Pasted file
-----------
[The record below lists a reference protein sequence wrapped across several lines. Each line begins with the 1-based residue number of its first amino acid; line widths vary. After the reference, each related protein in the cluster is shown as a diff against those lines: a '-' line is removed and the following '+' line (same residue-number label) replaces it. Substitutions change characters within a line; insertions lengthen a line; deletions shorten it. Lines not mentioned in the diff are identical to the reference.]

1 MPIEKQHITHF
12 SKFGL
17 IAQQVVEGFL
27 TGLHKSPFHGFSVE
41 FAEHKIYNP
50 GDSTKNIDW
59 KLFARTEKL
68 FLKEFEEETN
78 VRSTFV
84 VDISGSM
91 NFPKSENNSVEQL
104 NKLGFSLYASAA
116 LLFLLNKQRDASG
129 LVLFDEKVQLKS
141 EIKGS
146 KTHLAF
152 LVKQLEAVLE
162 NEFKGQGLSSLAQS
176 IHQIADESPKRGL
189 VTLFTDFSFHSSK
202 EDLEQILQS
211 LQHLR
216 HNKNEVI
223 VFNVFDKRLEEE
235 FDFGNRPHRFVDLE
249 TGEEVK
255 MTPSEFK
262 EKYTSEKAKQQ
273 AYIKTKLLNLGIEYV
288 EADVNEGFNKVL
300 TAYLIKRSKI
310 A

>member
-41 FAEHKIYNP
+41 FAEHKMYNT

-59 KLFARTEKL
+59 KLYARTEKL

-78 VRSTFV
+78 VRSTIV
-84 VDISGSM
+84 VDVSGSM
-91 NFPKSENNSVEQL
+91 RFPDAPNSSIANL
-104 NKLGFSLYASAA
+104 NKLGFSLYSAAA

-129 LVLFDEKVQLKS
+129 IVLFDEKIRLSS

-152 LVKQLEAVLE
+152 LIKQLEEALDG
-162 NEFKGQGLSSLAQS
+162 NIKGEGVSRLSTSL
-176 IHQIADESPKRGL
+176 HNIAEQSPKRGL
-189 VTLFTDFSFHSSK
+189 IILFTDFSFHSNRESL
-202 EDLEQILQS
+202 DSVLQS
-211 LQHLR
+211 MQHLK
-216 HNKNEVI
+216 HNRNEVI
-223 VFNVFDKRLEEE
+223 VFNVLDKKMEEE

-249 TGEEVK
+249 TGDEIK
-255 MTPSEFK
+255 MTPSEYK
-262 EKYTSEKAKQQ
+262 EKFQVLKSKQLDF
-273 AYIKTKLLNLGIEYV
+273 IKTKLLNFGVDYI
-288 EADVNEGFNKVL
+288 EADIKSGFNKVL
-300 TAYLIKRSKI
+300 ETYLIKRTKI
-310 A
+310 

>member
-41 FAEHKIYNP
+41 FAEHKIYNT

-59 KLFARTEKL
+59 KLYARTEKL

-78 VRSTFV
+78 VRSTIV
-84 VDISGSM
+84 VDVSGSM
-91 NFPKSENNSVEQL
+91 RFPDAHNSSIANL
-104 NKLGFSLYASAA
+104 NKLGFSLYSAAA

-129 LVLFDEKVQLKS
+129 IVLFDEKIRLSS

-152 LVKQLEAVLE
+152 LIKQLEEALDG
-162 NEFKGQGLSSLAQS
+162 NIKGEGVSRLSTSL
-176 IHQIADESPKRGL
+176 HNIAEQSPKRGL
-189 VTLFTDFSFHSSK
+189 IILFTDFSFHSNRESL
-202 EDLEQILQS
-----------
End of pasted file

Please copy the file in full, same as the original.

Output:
[The record below lists a reference protein sequence wrapped across several lines. Each line begins with the 1-based residue number of its first amino acid; line widths vary. After the reference, each related protein in the cluster is shown as a diff against those lines: a '-' line is removed and the following '+' line (same residue-number label) replaces it. Substitutions change characters within a line; insertions lengthen a line; deletions shorten it. Lines not mentioned in the diff are identical to the reference.]

1 MPIEKQHITHF
12 SKFGL
17 IAQQVVEGFL
27 TGLHKSPFHGFSVE
41 FAEHKIYNP
50 GDSTKNIDW
59 KLFARTEKL
68 FLKEFEEETN
78 VRSTFV
84 VDISGSM
91 NFPKSENNSVEQL
104 NKLGFSLYASAA
116 LLFLLNKQRDASG
129 LVLFDEKVQLKS
141 EIKGS
146 KTHLAF
152 LVKQLEAVLE
162 NEFKGQGLSSLAQS
176 IHQIADESPKRGL
189 VTLFTDFSFHSSK
202 EDLEQILQS
211 LQHLR
216 HNKNEVI
223 VFNVFDKRLEEE
235 FDFGNRPHRFVDLE
249 TGEEVK
255 MTPSEFK
262 EKYTSEKAKQQ
273 AYIKTKLLNLGIEYV
288 EADVNEGFNKVL
300 TAYLIKRSKI
310 A

>member
-41 FAEHKIYNP
+41 FAEHKMYNT

-59 KLFARTEKL
+59 KLYARTEKL

-78 VRSTFV
+78 VRSTIV
-84 VDISGSM
+84 VDVSGSM
-91 NFPKSENNSVEQL
+91 RFPDAPNSSIANL
-104 NKLGFSLYASAA
+104 NKLGFSLYSAAA

-129 LVLFDEKVQLKS
+129 IVLFDEKIRLSS

-152 LVKQLEAVLE
+152 LIKQLEEALDG
-162 NEFKGQGLSSLAQS
+162 NIKGEGVSRLSTSL
-176 IHQIADESPKRGL
+176 HNIAEQSPKRGL
-189 VTLFTDFSFHSSK
+189 IILFTDFSFHSNRESL
-202 EDLEQILQS
+202 DSVLQS
-211 LQHLR
+211 MQHLK
-216 HNKNEVI
+216 HNRNEVI
-223 VFNVFDKRLEEE
+223 VFNVLDKKMEEE

-249 TGEEVK
+249 TGDEIK
-255 MTPSEFK
+255 MTPSEYK
-262 EKYTSEKAKQQ
+262 EKFQVLKSKQLDF
-273 AYIKTKLLNLGIEYV
+273 IKTKLLNFGVDYI
-288 EADVNEGFNKVL
+288 EADIKSGFNKVL
-300 TAYLIKRSKI
+300 ETYLIKRTKI
-310 A
+310 

>member
-41 FAEHKIYNP
+41 FAEHKIYNT

-59 KLFARTEKL
+59 KLYARTEKL

-78 VRSTFV
+78 VRSTIV
-84 VDISGSM
+84 VDVSGSM
-91 NFPKSENNSVEQL
+91 RFPDAHNSSIANL
-104 NKLGFSLYASAA
+104 NKLGFSLYSAAA

-129 LVLFDEKVQLKS
+129 IVLFDEKIRLSS

-152 LVKQLEAVLE
+152 LIKQLEEALDG
-162 NEFKGQGLSSLAQS
+162 NIKGEGVSRLSTSL
-176 IHQIADESPKRGL
+176 HNIAEQSPKRGL
-189 VTLFTDFSFHSSK
+189 IILFTDFSFHSNRESL
-202 EDLEQILQS